Let’s face it…if the Lakers hope to regain their championship form from the 2009 and 2010 postseasons, they must acquire players this offseason who can fill their three major needs: a quick point guard who can penetrate and create for others, an athletic wing player who can come off the bench and stretch the floor and a defensive-minded center who can spell Andrew Bynum.
Unfortunately, because the Lakers have a team salary of $92,422,877 (assuming that Shannon Brown doesn't return)—the highest in the league as of now—they are limited in free agency, and can only offer the mid-level exception, bi-annual exception or minimum salary exception to free agents. Thus, unrestricted free agents, such as Jason Richardson, Jamal Crawford, J.R. Smith, Caron Butler, Carl Landry, Glen Davis, Marc Gasol and Samuel Dalembert will likely sign elsewhere with a team that can pay them more than the mid-level exception.
So, aside from signing Jeff Foster, or a player of his caliber to the mid-level exception, which would provide Los Angeles with a great rebounder and defender off the bench, the Lakers can't do much in terms of addressing their other two needs through free agency.
In addition to their salary cap woes, the Lakers have no first round draft picks in the upcoming 2011 NBA Draft. Although they have four second round draft picks, Los Angeles will be hard-pressed to find a player at that point in the draft who can immediately step in as the starting point guard or as a key contributor off the bench.
Thus, the Lakers will have to address their needs by making the necessary trades.
Of all the teams that the Lakers have been in discussions with this past week, Cleveland provides them with the best chance to get quality players for a cheap price.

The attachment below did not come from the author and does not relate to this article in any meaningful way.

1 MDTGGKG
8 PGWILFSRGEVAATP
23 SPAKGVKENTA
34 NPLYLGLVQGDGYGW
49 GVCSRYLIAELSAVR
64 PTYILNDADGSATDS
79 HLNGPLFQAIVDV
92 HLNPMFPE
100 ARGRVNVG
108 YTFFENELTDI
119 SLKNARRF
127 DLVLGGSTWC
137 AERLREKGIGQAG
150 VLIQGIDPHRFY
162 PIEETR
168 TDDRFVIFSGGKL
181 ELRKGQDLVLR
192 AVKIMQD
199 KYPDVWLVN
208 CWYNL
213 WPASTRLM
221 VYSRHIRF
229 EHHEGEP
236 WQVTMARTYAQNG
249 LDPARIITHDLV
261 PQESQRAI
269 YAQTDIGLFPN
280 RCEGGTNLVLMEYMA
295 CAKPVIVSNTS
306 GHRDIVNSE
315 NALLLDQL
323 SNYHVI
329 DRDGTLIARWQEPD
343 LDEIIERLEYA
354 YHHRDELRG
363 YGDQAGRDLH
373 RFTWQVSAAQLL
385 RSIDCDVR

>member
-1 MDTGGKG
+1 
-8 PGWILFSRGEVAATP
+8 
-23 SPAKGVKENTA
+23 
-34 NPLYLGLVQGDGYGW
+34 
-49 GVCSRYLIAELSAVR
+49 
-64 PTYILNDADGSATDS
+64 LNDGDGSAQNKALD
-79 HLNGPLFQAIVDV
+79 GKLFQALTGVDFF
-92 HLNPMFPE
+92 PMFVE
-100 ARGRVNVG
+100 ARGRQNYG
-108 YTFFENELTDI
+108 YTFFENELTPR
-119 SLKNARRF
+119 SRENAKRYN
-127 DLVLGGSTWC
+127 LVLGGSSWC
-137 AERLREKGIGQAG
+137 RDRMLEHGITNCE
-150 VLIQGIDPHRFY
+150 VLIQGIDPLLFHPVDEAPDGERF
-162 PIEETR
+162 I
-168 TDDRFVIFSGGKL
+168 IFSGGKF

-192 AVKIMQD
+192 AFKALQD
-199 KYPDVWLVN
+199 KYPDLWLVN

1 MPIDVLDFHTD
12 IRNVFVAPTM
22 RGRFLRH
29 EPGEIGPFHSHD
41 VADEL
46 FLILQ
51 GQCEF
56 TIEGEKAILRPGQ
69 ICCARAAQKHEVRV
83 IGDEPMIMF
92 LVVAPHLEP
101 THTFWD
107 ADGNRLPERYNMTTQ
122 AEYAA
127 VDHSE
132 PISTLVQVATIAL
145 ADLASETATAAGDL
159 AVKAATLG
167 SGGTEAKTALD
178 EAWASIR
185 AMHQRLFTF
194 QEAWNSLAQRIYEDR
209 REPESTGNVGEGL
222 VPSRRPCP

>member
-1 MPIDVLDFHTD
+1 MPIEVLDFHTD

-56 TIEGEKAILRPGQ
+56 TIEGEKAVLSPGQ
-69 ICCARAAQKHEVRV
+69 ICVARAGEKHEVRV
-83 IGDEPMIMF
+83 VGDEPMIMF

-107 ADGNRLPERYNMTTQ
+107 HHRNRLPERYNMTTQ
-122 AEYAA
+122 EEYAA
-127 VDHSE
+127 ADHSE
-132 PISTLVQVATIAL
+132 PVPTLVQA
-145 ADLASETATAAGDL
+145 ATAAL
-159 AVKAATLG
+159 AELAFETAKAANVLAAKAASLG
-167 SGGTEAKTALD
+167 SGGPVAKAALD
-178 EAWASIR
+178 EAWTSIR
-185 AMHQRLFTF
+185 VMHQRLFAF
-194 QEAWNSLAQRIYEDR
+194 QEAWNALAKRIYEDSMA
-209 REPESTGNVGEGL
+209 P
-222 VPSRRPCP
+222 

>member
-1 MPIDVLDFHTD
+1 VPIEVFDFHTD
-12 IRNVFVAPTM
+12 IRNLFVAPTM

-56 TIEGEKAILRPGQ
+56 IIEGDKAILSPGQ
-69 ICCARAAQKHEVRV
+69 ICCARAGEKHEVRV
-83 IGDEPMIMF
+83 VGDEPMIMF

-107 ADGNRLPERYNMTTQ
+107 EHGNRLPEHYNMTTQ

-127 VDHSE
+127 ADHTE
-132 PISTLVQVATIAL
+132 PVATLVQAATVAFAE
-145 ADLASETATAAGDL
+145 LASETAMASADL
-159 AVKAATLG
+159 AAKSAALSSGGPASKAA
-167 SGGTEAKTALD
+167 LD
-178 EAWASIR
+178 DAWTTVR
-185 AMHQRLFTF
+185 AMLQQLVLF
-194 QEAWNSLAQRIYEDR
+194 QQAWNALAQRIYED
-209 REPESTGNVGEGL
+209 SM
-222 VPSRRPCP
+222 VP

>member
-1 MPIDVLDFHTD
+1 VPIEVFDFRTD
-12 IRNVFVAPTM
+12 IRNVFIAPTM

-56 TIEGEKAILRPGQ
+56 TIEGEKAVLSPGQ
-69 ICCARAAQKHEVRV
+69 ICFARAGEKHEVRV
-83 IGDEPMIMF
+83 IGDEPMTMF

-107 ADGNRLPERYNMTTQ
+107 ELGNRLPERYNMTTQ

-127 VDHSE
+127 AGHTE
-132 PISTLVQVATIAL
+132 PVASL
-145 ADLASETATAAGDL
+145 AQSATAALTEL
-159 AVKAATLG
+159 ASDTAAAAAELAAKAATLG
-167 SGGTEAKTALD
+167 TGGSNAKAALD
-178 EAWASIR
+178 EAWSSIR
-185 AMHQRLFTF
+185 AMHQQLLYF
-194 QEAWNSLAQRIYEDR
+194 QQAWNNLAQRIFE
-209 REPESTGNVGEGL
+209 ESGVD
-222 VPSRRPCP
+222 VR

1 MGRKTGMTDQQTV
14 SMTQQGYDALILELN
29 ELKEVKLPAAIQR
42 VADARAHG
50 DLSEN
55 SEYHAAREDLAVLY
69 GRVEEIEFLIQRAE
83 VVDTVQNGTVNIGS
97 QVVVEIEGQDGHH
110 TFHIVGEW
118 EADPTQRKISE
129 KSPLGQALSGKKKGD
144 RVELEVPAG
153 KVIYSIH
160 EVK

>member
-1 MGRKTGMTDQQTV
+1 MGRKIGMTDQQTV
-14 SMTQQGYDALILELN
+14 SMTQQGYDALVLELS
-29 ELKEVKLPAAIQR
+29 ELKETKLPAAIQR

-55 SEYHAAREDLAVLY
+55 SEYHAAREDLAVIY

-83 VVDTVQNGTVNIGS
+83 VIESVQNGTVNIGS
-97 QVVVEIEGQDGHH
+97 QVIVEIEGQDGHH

Here is a potential scenario:
Lakers 2011-12 Lineup:
PG: Sessions (Fisher)(Blake)
SG: Kobe Bryant (Eyenga)
SF: Matt Barnes (Devin Ebanks)(Luke Walton)
PF: Pau Gasol (Lamar Odom)(Samardo Samuels)
C: Andrew Bynum
When the Cleveland Cavaliers select Kyrie Irving with the No. 1 overall pick in the 2011 NBA Draft, Ramon Sessions will be pushed to the No. 3 point guard on the team's depth chart —behind Irving and Baron Davis—making the 25-year old guard expendable.
Because there is no reason for Cleveland to be paying its third point guard more than 4,500,000 per year, the Cavaliers are actively shopping Sessions, looking to swap him for either a veteran presence or draft pick. As a result, the Lakers will be to able acquire Sessions for relatively cheap, losing only Artest, Caracter and the No. 46 overall pick in the 2011 NBA Draft.
Although Artest's defensive presence will be missed, his inability to knock down open jumpers—he shot 39.7 percent from the field last season—as well as his poor decision-making made him a liability on offense.
With Sessions, the Lakers get a young point guard who thrives on getting into the lane. Although he struggles with his perimeter shot—he is a career 18.3 percent shooter from three-point range—Sessions is a true point guard with a pass first, shoot second mentality.
Sessions has an underrated first step, which allows him to blow by defenders and into the lane where he can either dish the ball to a cutting teammate or put it up for a floater. Because of his tendency to attack the basket, Sessions was among the league leaders in total free throws attempted last season with 423, which was more than Chris Paul, Manu Ginobili, Deron Williams or John Wall.
Sessions' athleticism and his ability to create for his teammates is just what the Lakers need. Los Angeles can no longer rely on Kobe to carry the entire team offensively; it's simply too much work for him at this stage of his career. The acquisition of Sessions would take some of the pressure off Bryant to be both Lakers' main facilitator and scorer.
Don't overlook Samardo Samuels and Christian Eyenga's value in this trade. In his rookie season, Eyenga averaged 6.9 points and 2.8 rebounds per game, and proved to be a spark off the bench with his electrifying dunks.
Samuels, who struggled in limited minutes at the beginning of the season, showed that he has the potential to be a consistent threat, posting two double-doubles in March. Thus, the addition of Samuels would provide the Lakers with depth behind Gasol and Bynum, something Los Angeles didn't have last season.
Overall, the Lakers gain one starter (Sessions) and two key bench players (Samuels and Eyenga) while only losing Artest. In the process, Los Angeles gets much younger and fills one of its major needs.
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